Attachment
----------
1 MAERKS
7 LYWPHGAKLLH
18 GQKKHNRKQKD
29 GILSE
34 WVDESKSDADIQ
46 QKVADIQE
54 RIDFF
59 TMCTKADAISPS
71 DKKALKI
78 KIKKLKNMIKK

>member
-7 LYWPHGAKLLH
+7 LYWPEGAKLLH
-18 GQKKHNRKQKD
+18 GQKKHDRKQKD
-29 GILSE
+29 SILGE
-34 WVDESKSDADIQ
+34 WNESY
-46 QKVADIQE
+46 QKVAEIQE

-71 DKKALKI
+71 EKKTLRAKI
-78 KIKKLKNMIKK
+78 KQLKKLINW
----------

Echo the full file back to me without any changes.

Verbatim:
1 MAERKS
7 LYWPHGAKLLH
18 GQKKHNRKQKD
29 GILSE
34 WVDESKSDADIQ
46 QKVADIQE
54 RIDFF
59 TMCTKADAISPS
71 DKKALKI
78 KIKKLKNMIKK

>member
-7 LYWPHGAKLLH
+7 LYWPEGAKLLH
-18 GQKKHNRKQKD
+18 GQKKHDRKQKD
-29 GILSE
+29 SILGE
-34 WVDESKSDADIQ
+34 WNESY
-46 QKVADIQE
+46 QKVAEIQE

-71 DKKALKI
+71 EKKTLRAKI
-78 KIKKLKNMIKK
+78 KQLKKLINW